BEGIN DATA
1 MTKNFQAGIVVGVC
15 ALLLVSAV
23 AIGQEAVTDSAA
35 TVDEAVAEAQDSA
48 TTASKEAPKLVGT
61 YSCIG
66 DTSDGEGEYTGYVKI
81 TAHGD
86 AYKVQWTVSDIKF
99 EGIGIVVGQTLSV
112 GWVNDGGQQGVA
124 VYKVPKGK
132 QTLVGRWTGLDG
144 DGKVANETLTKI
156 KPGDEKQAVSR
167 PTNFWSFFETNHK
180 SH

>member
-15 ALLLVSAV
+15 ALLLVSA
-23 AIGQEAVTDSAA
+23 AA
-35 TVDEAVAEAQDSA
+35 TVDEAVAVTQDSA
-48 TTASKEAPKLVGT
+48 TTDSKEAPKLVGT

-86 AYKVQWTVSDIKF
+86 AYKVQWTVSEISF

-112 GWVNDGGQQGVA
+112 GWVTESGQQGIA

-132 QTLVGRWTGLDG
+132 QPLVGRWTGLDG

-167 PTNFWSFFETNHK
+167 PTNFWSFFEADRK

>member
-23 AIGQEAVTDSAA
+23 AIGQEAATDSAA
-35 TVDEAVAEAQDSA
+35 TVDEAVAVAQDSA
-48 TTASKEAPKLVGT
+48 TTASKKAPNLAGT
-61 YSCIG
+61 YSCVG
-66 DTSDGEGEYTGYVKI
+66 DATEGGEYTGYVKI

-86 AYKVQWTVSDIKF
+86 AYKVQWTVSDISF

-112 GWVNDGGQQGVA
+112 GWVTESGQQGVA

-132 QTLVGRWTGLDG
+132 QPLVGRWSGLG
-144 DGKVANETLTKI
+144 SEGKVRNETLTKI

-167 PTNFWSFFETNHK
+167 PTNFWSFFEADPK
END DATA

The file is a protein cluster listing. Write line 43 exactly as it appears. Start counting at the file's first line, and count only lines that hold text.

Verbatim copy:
+61 YSCVG